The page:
You can tell the difference between the stock browser and the Chrome browser by looking for "Android" in the useragent, and checking the AppleWebKit/### version number.
The stock Android browser never went above 534, and Chrome is 537 or higher.
var maybeAndroid = navigator.userAgent.indexOf('Android') >= 0;
var webkitVer = parseInt(/WebKit\/([0-9]+)|$/.exec(navigator.appVersion), 10); // also matches AppleWebKit
var isAOSP = maybeAndroid && webkitVer <= 534 && navigator.vendor.indexOf('Google') == 0;
This is 99% reliable, and very useful for an app on Android 4.x using a WebView.
==details (if you want to go into depth!)==
'AudioNode' in window is probably a safe sniff for AOSP (or old Chrome) versus modern Chrome versions. Try it here. window.AudioNode was introduced as part of WebAudio support in Chrome 29 (and unlikely to be back-ported by manufacturers). Our 4.0.3 phone has Chrome 41 on it, and
'AudioNode' in window returns
true for Chrome and
false for AOSP. You could also sniff for other features introduced after AOSP finished development -- see this link for other potential features to sniff. Choose a feature introduced before Chrome 42 because Android 4.0 users can't upgrade past that version. As usual with Android, there are sure to be strange edge cases, but that sniff is likely about as good as you can get (especially if combined with checking that WebKit version < 537).
==WebView on Android==
Checking for <= 534 is a perfect test when using a WebView within an app. The compatibility definition for Android 4.3 (the last Android version to use AOSP for WebView), says the WebView user agent MUST be: "
Mozilla/5.0 (Linux; U; Android $(VERSION); $(LOCALE); $(MODEL) Build/$(BUILD)) AppleWebKit/534.30 (KHTML, like Gecko) Version/4.0 Mobile Safari/534.30".
The compatibility definition for Android 4.4 (the first Android version to use Chromium for WebView ), says the WebView user agent MUST be: "
Mozilla/5.0 (Linux; Android $(VERSION); $(MODEL) Build/$(BUILD); wv) AppleWebKit/537.36 (KHTML, like Gecko) Version/4.0 $(CHROMIUM_VER) Mobile Safari/537.36".
Less than Android 4.3 is very similar to the 4.3 definition (always AOSP). Greater than 4.4 is very similar to the 4.4 definition (always Chromium).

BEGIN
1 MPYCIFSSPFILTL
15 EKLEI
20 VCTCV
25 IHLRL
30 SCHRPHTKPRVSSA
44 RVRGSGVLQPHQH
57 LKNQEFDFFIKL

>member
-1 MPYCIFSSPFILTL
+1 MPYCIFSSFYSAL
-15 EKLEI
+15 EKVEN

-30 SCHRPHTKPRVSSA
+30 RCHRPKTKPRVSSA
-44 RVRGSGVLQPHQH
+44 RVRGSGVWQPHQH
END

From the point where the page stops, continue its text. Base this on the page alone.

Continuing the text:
==AOSP on Android==
For the browser on the device (not WebView), the user agent is not proscribed by the Compatibility Definition. The actual browser version used varies a lot as documented on quirksmode and as documented for the Samsung browser version.
Edit 4: The recommended solution is to look for Android without Chrome in the user agent as per: https://developer.chrome.com/multidevice/user-agent#webview_user_agent however it may also be necessary to ensure the absence of /Windows Phone/ because Mobile-IE11-8.1-Update also has Android in the UA "
Mozilla/5.0 (Mobile; Windows Phone 8.1; Android 4.0; ARM; Trident/7.0; Touch; rv:11.0; IEMobile/11.0; NOKIA; Lumia 520) like iPhone OS 7_0_3 Mac OS X AppleWebKit/537 (KHTML, like Gecko) Mobile Safari/537". Edit 5: https://msdn.microsoft.com/en-us/library/hh869301(v=vs.85).aspx shows that IE12 on Windows Phone will still have Android in the user agent.
Edit 3: As commenters have stated, there are devices out there with AOSP and >= 535, but this is the most reliable test I have found (I would love to see something better). You can but try to make sure your code is still functional if the sniff fails, and accept that Android fragmentation means that there will be odd devices that fail. Caveat Emptor. Edit 6: Looking at some data for a specific site about 1% of what look to be AOSP logins have WebKit 537, so although it seems fairly reliable, it definitely isn't 100% reliable.
Edit 2: If you are using a WebView in an App, this detection is useful for Android >= 4.0 && Android < 4.4.4, because WebView component uses AOSP even if Chrome is installed on the device.
Edit 1: Since native android is now "obsolete" it is reasonable to test for it (and use the flag to work around differences that can't be detected using feature detection).